Staff Spotlight: Ann Burke
About a month into her new role as C-SED’s Socially Engaged Designer and Facilitator, Ann Burke spoke with storyteller Malin Andersson about what brought her to C-SED as well as what she looks forward to in the future.
Story by Malin Andersson
How/why did you become involved with C-SED?
I’m coming from an education background as a faculty member at Michigan State University teaching Writing & Rhetoric courses and Experience Architecture courses. I started to realize that I really enjoy facilitating learning experiences with and for my colleagues. I started to work with larger groups of faculty members and colleagues by facilitating professional development around teaching and research. All of this work led me to pursue a path that would allow me to do that more.
I saw this posting at C-SED and it really struck me as something that would help me to grow in my personal and professional interests but also do that work I like around connecting and supporting people in their ideas and processes.
Describe your role:
I’ll be working closely with C-SED Strategic Director Ann Verhey-Henke, known as “Ann VH” now that there are two Anns. We’ll be working closely to help teams of interdisciplinary faculty, as well as other external partners, develop their visions and goals for solving complex challenges together.
The role is new to me as well as to C-SED, so part of the work will be figuring out together the future of this role and how it fits within the scope of C-SED’s work. Some of it we have a plan for, and some of it will unfold as we continue to work together!
What drew you to this particular role?
I really enjoy lifting others up through that collaboration, as well as fostering the success of others. I like to see other people have success and I like to be a part of that too. I was drawn to this role because of the work that I’ve done providing resources and tools that guide people in directions that might be useful and generative for them as they’re developing their ideas and visions.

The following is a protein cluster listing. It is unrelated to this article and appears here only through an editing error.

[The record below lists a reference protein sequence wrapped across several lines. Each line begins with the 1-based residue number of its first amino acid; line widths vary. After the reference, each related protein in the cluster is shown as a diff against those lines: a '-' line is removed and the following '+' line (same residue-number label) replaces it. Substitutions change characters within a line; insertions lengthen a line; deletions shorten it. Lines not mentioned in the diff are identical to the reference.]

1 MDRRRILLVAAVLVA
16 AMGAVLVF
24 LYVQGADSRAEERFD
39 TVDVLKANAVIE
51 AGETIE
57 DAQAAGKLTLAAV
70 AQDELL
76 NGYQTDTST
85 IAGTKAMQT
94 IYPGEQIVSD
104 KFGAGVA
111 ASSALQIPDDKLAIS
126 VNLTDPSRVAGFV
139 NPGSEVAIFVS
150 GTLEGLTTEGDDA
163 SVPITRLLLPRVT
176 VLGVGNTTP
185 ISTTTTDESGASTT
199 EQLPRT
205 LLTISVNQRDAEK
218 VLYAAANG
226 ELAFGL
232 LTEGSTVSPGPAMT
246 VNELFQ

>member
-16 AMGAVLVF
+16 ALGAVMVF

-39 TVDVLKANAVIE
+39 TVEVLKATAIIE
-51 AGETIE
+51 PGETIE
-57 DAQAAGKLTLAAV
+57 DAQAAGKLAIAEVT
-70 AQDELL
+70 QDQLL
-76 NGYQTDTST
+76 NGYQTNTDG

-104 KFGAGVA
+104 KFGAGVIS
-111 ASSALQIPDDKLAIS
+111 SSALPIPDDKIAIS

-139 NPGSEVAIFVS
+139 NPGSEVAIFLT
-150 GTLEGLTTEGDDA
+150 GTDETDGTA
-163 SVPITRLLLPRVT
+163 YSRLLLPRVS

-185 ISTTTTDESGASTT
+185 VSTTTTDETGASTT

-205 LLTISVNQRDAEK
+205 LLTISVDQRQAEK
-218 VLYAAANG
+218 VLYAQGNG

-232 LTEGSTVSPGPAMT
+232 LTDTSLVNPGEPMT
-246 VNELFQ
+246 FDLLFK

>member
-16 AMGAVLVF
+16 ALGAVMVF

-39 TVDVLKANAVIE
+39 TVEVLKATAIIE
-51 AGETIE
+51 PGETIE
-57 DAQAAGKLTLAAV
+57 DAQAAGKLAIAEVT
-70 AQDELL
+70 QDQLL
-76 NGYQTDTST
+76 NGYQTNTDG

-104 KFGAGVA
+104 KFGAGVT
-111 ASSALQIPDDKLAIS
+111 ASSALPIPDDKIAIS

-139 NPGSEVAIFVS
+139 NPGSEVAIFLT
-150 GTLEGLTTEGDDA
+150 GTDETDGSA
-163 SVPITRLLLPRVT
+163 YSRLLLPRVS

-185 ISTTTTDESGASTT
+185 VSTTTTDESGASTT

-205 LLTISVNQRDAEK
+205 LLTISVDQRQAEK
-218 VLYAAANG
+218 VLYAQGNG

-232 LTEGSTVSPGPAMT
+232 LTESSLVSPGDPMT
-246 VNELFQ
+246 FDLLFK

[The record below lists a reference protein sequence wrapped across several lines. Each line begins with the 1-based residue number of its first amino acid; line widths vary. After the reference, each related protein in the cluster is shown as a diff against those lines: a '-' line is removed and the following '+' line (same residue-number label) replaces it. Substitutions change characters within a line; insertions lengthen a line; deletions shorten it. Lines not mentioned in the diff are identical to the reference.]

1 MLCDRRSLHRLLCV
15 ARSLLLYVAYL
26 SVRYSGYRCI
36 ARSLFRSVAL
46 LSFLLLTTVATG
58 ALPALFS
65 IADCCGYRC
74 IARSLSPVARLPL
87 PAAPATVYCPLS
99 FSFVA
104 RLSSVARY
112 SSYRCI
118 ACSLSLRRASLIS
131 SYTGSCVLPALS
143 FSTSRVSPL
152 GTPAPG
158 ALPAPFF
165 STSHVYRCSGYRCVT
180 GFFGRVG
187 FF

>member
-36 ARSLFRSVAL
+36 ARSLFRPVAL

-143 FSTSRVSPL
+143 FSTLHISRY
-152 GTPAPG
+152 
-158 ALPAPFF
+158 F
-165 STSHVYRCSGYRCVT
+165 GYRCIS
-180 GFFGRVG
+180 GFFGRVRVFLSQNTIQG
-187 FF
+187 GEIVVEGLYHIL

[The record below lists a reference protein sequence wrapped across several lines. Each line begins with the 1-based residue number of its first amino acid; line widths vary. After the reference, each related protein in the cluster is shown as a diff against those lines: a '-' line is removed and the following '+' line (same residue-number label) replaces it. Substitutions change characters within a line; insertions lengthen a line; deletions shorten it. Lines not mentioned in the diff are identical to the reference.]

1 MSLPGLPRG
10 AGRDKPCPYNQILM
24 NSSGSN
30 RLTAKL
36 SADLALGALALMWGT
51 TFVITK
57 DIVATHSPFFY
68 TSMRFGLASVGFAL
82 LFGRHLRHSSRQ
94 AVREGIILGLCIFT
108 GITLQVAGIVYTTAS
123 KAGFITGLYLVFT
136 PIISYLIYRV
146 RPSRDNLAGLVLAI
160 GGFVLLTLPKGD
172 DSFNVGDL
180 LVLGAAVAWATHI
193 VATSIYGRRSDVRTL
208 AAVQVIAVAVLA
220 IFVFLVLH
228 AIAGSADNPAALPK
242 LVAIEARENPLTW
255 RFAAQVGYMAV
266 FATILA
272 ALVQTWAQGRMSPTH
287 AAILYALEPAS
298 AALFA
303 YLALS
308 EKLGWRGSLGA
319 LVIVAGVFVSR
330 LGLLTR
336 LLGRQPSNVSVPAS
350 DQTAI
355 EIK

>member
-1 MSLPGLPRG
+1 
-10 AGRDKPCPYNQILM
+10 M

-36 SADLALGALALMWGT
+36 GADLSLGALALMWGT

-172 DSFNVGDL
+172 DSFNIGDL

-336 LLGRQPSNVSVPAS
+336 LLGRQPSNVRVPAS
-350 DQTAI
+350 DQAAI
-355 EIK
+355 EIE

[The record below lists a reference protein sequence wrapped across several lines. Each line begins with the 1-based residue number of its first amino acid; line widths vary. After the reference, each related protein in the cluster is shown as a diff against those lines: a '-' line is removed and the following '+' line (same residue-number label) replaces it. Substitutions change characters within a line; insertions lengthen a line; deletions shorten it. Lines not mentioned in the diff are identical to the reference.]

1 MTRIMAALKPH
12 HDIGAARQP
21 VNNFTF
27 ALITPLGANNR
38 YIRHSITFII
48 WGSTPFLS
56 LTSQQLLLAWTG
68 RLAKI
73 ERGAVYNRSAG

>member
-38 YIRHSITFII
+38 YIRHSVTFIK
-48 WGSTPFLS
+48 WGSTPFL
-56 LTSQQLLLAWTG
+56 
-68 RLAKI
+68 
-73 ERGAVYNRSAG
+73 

What do you hope to learn in your role? What are you excited about?
I’m not an engineer and I’m in a new environment, so I’m really excited to learn about the space that I’m in and how to support the people I’m going to be working with. I really enjoy learning new things because that’s what keeps me energized in my work and so I think there will be a lot of that as I start to learn about C-SED, the College of Engineering, and the groups and people I’ll be working with.
Any advice for those considering your role or a similar one?
I encourage someone interested in this kind of role to be open-minded and think about what could be. My career path is not linear. It’s not easily defined. Ten years ago, I don’t know if I would have thought that I’d end up in a role like this one – but I’m really glad I have! The work that I did prior, even if unexpected, still led me to this role in cool and interesting ways. I’ve been flexible in lots of possibilities and roles and I’m really happy to be here.
What did you want to be growing up?
I think I wanted to be an author very early in childhood, but then it became pretty clear in middle school that I wanted to be a teacher. That certainly has evolved over time, but I still think of myself more broadly as an educator. An educator does not have to necessarily be in a school teaching in a classroom. There are different ways you can see that role play out and I still see threads of that in what I’m doing now.
What do you like about working at C-SED?
When I interviewed for this position, Ann VH talked about how important it is for her to foster a joyful culture. Through our conversations, it rings true in C-SED culture and how the staff supports one another. So far in this first month, I’ve found that to be true. We intentionally take time to know who we’re working with and support each other in the work that we’re doing.